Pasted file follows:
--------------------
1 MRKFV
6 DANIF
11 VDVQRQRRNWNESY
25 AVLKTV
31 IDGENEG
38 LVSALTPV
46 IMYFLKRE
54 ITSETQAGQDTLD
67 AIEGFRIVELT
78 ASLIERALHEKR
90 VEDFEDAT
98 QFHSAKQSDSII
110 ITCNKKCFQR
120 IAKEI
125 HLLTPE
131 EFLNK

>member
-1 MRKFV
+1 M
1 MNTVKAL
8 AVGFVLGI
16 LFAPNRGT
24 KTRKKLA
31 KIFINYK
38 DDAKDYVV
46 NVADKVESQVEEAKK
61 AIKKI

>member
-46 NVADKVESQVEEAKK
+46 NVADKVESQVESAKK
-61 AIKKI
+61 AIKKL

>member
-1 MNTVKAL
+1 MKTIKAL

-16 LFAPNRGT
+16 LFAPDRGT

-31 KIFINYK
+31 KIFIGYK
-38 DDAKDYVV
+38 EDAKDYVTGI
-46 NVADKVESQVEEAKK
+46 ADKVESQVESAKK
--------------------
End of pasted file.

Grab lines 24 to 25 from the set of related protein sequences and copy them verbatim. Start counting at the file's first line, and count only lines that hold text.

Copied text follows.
31 KIFINYK
38 DDAKDYVV